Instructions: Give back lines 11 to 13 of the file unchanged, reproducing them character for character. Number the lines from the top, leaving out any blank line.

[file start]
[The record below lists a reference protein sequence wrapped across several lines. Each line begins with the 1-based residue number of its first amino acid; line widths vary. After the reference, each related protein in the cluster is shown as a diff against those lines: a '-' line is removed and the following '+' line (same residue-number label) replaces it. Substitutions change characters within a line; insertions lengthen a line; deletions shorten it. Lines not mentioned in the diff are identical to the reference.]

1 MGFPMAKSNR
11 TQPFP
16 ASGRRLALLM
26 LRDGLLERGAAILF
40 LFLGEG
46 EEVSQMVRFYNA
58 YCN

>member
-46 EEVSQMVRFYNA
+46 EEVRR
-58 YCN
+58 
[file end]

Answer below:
+46 EEVRR
-58 YCN
+58 